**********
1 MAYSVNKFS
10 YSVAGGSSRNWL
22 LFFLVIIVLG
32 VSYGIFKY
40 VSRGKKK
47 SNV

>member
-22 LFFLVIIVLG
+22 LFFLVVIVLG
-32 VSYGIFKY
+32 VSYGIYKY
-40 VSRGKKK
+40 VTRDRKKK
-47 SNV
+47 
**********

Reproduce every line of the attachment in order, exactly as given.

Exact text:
1 MAYSVNKFS
10 YSVAGGSSRNWL
22 LFFLVIIVLG
32 VSYGIFKY
40 VSRGKKK
47 SNV

>member
-22 LFFLVIIVLG
+22 LFFLVVIVLG
-32 VSYGIFKY
+32 VSYGIYKY
-40 VSRGKKK
+40 VTRDRKKK
-47 SNV
+47 